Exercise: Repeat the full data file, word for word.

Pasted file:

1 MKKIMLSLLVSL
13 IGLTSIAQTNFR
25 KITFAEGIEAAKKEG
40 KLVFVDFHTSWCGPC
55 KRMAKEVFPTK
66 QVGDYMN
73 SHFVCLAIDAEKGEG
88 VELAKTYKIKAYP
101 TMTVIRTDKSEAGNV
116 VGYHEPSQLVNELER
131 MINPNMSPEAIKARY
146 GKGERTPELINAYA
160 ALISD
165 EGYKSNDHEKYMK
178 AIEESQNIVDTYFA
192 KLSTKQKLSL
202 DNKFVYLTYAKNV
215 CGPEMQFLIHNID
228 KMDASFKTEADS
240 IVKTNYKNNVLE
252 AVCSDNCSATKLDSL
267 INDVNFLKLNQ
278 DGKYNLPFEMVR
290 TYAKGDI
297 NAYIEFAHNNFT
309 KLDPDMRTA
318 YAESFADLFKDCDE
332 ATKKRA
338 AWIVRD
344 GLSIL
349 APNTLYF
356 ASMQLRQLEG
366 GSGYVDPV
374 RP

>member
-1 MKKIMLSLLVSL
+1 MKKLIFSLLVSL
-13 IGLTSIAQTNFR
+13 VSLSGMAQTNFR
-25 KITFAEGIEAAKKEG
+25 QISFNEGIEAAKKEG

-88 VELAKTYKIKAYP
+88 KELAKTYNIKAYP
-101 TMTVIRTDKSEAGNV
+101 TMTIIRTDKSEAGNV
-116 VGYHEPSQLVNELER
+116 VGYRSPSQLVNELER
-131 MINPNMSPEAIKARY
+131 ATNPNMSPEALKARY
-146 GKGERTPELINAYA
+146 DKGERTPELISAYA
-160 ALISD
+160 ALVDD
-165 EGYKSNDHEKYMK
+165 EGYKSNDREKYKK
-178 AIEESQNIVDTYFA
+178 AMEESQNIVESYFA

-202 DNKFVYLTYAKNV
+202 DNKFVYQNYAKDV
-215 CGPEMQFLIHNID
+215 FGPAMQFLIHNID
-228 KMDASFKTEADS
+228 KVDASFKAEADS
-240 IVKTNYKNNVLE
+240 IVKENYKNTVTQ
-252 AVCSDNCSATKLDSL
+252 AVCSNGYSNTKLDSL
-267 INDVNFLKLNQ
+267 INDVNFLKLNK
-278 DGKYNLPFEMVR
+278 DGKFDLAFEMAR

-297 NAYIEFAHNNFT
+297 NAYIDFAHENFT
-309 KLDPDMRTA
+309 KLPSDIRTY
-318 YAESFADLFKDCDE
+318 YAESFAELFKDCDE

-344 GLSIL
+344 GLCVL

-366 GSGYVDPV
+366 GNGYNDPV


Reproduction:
1 MKKIMLSLLVSL
13 IGLTSIAQTNFR
25 KITFAEGIEAAKKEG
40 KLVFVDFHTSWCGPC
55 KRMAKEVFPTK
66 QVGDYMN
73 SHFVCLAIDAEKGEG
88 VELAKTYKIKAYP
101 TMTVIRTDKSEAGNV
116 VGYHEPSQLVNELER
131 MINPNMSPEAIKARY
146 GKGERTPELINAYA
160 ALISD
165 EGYKSNDHEKYMK
178 AIEESQNIVDTYFA
192 KLSTKQKLSL
202 DNKFVYLTYAKNV
215 CGPEMQFLIHNID
228 KMDASFKTEADS
240 IVKTNYKNNVLE
252 AVCSDNCSATKLDSL
267 INDVNFLKLNQ
278 DGKYNLPFEMVR
290 TYAKGDI
297 NAYIEFAHNNFT
309 KLDPDMRTA
318 YAESFADLFKDCDE
332 ATKKRA
338 AWIVRD
344 GLSIL
349 APNTLYF
356 ASMQLRQLEG
366 GSGYVDPV
374 RP

>member
-1 MKKIMLSLLVSL
+1 MKKLIFSLLVSL
-13 IGLTSIAQTNFR
+13 VSLSGMAQTNFR
-25 KITFAEGIEAAKKEG
+25 QISFNEGIEAAKKEG

-88 VELAKTYKIKAYP
+88 KELAKTYNIKAYP
-101 TMTVIRTDKSEAGNV
+101 TMTIIRTDKSEAGNV
-116 VGYHEPSQLVNELER
+116 VGYRSPSQLVNELER
-131 MINPNMSPEAIKARY
+131 ATNPNMSPEALKARY
-146 GKGERTPELINAYA
+146 DKGERTPELISAYA
-160 ALISD
+160 ALVDD
-165 EGYKSNDHEKYMK
+165 EGYKSNDREKYKK
-178 AIEESQNIVDTYFA
+178 AMEESQNIVESYFA

-202 DNKFVYLTYAKNV
+202 DNKFVYQNYAKDV
-215 CGPEMQFLIHNID
+215 FGPAMQFLIHNID
-228 KMDASFKTEADS
+228 KVDASFKAEADS
-240 IVKTNYKNNVLE
+240 IVKENYKNTVTQ
-252 AVCSDNCSATKLDSL
+252 AVCSNGYSNTKLDSL
-267 INDVNFLKLNQ
+267 INDVNFLKLNK
-278 DGKYNLPFEMVR
+278 DGKFDLAFEMAR

-297 NAYIEFAHNNFT
+297 NAYIDFAHENFT
-309 KLDPDMRTA
+309 KLPSDIRTY
-318 YAESFADLFKDCDE
+318 YAESFAELFKDCDE

-344 GLSIL
+344 GLCVL

-366 GSGYVDPV
+366 GNGYNDPV